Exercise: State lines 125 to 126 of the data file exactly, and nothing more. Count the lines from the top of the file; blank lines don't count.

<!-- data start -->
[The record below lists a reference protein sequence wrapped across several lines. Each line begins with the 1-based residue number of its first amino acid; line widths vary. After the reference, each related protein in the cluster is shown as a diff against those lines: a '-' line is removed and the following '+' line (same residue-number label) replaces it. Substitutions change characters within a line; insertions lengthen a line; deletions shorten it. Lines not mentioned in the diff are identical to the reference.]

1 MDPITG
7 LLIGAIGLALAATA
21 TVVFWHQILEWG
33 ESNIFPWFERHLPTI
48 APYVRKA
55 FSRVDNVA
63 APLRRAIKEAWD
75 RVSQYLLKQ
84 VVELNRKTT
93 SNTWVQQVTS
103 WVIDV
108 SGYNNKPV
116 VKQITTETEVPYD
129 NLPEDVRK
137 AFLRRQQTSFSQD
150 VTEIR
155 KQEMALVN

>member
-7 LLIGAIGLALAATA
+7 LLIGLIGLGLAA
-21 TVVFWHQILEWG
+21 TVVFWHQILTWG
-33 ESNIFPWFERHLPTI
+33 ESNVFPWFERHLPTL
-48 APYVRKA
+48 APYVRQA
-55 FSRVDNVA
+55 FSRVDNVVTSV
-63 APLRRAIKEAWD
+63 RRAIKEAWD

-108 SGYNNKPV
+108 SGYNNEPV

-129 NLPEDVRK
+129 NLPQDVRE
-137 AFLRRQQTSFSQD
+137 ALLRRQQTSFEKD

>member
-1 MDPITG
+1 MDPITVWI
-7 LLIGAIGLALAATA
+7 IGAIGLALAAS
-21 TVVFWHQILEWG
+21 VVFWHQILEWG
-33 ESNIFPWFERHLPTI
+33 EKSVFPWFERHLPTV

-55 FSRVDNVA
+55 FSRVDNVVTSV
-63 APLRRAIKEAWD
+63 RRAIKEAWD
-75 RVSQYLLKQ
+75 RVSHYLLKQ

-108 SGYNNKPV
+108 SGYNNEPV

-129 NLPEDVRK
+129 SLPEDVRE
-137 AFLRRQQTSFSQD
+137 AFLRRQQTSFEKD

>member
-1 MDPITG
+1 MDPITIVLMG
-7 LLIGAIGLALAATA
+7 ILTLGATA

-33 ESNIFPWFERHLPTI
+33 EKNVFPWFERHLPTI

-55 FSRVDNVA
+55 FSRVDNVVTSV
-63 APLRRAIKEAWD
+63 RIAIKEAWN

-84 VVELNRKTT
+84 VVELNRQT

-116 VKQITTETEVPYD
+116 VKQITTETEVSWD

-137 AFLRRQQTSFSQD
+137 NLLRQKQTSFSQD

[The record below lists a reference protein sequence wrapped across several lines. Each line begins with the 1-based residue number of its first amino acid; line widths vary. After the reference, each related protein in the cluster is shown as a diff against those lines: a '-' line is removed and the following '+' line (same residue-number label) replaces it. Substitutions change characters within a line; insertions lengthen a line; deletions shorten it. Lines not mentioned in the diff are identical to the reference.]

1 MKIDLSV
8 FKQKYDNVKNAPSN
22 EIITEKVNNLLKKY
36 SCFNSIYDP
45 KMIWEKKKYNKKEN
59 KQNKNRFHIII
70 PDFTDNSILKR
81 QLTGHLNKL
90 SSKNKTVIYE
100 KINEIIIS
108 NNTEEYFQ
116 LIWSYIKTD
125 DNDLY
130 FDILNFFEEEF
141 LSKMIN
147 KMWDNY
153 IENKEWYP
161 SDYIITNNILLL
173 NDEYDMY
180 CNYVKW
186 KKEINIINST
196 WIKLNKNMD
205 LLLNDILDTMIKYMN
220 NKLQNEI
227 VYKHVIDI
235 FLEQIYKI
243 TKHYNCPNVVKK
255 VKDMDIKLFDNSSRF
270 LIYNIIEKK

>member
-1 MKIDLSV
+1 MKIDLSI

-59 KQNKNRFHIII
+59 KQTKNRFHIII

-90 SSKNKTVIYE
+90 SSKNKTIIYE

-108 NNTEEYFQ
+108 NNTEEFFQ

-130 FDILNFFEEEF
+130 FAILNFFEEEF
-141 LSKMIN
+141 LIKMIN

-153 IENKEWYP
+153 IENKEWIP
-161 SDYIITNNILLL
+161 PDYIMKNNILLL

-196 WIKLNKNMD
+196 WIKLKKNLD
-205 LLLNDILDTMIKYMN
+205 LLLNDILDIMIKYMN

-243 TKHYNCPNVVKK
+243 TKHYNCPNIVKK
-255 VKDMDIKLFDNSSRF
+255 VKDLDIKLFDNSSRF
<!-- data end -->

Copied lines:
-205 LLLNDILDTMIKYMN
+205 LLLNDILDIMIKYMN